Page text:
The battle for the 2016-17 Formula E World Championship may not have garnered as much attention as Lewis Hamilton and Nico Rosberg’s duel for the Formula 1 crown last year or the Ferrari-Mercedes tussle this season, but it did demonstrate that the all-electric racing series is in the ascendancy.
A CLOSE TITLE FIGHT
The third Formula E season reached its climax in Montréal at the end of July and, as in both previous seasons, the championship was decided at the final race. The contest was between Renault e.dams’ Sébastien Buemi and ABT’s Lucas Di Grassi.
After both narrowly missing out on the first Formula E title, the two drivers finished the second season just a point apart – with Buemi the victor. With six wins from the first eight races of 2016-17, the Renault driver seemed likely to add a second championship trophy to his cabinet. But then it all unravelled.
Buemi was forced to miss the two New York races due to a clash with the 6 Hours of Nürburgring race in the World Endurance Championship. That left him just ten points ahead of Di Grassi heading into the final two races in Montréal. Di Grassi won the first race from pole, while Buemi was disqualified when his car was found to be underweight.
The ABT driver therefore took a commanding 18-point lead heading into the finale. Seventh place for Di Grassi was enough to clinch the title, as Buemi could only manage 11th after suffering damage in a first-corner collision.
For the third year in a row, Formula E produced a thrilling championship battle that kept fans guessing until the very end.
A HISTORIC ACHIEVEMENT
And Formula E made a little bit of sporting history along the way. In July, the teams and drivers arrived in Brooklyn for the first motor race to be held in New York City since 1896.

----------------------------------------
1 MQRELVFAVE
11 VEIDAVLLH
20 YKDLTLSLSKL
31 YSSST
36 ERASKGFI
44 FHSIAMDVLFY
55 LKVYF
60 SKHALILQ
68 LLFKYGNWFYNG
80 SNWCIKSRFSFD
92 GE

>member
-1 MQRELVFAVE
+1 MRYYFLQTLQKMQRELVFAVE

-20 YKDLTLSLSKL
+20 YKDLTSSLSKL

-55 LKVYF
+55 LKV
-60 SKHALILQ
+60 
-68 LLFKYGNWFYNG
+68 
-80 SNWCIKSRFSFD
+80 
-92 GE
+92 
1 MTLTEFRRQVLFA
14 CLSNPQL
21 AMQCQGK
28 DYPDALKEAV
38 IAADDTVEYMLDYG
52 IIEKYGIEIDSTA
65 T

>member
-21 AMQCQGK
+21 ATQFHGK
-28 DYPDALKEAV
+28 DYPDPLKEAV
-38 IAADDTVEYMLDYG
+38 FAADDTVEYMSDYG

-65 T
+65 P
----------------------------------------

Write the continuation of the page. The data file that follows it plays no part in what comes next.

A real strength of the series is the lack of noise or air pollution given off by its electric racing cars, allowing it to go places that F1 and other championships cannot. Formula E has already taken to the streets of Paris, Berlin and Moscow, as well as the confines of Battersea Park in London, and has now successfully added the Big Apple to its unique calendar.
A BRIGHT FUTURE
But the most important developments of the year concern Formula E’s future. Mercedes-Benz and Porsche both announced that they will be joining the series in 2019 – at the expense of programmes in other major championships (German touring cars and the World Endurance Championship respectively). It has also been reported that Formula E could add an all-electric touring car support series as soon as next year.
As we wrote at the beginning of the season, more and more manufacturers see Formula E as an important arena to develop electric vehicle technology and burnish their green credentials. Jaguar joined the field this season, Audi will take over the ABT team in season four, and BMW will field its own entry in 2018-19. Fiat Chrysler might also be joining the sport in the future, most likely through its Alfa Romeo or Maserati brands.
Given that only one big manufacturer – Renault – fielded a team when Formula E began three years ago, that’s quite an astonishing rate of growth. We know electricity is likely to be the future for road cars. Will it be the same for racing cars too?